It sounds odd at first, but Cushman was a great Victorian actress who specialized in roles known as "breeches" — male parts for those who lacked male parts.
Recently at AllWays Lounge, Karen Shields held the audience spellbound in The Last Reading of Charlotte Cushman, a one-woman play by Carolyn Gage. Terminal breast cancer is the grim background of the drama, but Cushman's indomitable spirit upstages the Reaper.
At the start of the show, the stage manager (Michael Martin) comes out of the wings to announce the performance is cancelled due to the star's ill-health. Then Cushman barges on stage wearing a black tuxedo and insists the show will go on.
In the monologue, Cushman interweaves her life story and her stage career. She was an American who lived briefly in New Orleans and had success on both sides of the Atlantic. When she cast two women to star in Romeo and Juliet in London, it seemed she was walking into the lion's den, but her production was well received. In fact, critics said Cushman put their gender to shame.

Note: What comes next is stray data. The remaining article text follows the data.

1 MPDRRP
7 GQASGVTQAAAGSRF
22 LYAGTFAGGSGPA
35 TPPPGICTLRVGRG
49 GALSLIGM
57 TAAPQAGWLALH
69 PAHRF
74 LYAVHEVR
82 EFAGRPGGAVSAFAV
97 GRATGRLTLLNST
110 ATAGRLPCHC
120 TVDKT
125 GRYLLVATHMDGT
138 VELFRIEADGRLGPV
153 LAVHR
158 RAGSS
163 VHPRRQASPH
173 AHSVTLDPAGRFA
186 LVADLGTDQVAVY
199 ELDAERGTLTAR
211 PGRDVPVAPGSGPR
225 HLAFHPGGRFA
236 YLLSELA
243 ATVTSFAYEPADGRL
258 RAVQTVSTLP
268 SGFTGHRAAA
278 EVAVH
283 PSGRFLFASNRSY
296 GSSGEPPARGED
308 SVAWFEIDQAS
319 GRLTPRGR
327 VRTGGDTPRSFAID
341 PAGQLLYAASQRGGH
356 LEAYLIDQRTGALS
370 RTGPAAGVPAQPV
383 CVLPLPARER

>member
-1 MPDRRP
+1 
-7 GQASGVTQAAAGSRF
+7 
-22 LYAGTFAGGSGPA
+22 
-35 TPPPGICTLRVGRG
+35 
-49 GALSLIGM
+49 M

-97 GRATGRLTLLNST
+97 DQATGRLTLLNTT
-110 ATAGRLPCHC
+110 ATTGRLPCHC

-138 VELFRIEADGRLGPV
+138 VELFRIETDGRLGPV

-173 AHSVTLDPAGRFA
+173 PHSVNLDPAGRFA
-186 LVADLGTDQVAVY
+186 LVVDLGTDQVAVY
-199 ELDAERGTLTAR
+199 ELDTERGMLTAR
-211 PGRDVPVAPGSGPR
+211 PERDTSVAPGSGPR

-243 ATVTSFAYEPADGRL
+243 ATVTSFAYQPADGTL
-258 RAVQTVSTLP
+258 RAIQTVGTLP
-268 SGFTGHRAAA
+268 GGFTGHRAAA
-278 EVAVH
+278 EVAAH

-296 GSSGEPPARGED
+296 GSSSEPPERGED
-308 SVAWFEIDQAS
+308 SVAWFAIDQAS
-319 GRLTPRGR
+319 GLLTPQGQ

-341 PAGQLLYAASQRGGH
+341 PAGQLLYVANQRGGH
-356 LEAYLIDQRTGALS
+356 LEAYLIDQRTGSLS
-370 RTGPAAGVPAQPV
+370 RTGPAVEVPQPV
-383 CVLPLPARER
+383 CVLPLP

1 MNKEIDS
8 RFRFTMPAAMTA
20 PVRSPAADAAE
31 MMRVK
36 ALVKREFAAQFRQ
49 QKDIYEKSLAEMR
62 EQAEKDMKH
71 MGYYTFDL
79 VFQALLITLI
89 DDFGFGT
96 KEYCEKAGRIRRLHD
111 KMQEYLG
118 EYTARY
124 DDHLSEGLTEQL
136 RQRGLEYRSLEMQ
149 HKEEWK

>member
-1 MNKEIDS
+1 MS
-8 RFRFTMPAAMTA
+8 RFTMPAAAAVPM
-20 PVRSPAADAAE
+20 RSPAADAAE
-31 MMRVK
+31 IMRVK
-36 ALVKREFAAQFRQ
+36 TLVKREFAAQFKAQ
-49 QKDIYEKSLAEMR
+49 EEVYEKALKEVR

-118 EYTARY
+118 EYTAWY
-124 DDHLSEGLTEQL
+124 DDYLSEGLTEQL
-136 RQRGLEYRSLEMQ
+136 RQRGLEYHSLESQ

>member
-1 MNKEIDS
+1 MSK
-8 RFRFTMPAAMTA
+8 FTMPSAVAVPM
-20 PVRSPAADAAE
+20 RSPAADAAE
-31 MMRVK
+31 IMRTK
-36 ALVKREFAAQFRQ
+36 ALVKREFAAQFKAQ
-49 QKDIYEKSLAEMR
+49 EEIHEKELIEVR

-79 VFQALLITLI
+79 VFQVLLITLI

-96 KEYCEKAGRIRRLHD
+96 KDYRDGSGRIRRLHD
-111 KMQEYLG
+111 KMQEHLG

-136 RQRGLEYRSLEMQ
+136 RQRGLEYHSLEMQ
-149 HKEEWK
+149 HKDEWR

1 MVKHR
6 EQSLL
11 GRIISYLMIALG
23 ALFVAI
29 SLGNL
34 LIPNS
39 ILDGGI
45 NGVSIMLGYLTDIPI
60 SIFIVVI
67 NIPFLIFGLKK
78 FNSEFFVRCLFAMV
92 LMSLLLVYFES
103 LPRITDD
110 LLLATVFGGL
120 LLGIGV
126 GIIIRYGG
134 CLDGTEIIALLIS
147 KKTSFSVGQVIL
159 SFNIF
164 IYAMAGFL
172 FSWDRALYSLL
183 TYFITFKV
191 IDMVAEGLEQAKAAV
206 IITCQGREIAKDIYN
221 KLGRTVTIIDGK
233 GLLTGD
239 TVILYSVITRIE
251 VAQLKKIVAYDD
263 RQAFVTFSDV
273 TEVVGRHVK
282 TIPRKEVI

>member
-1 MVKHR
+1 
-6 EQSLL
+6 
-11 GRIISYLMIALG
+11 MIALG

Much of her personal life, as she relates it, focused on what were then known as "romantic female friendships." Cushman had quite a few and they affected her deeply. Queen Victoria could not conceive of physical love between women, so that kind of relationship was left out of the law forbidding homosexuality. None dared to face the queen with the reality of lesbianism, and Cushman lived her life as she chose.
Kudos to Karen Shields for her portrayal of this brave woman. Glenn Meche skillfully directed the character study (as he did in the memorable biographical drama about Gertrude Stein at the theater in 2008). — Dalt Wonk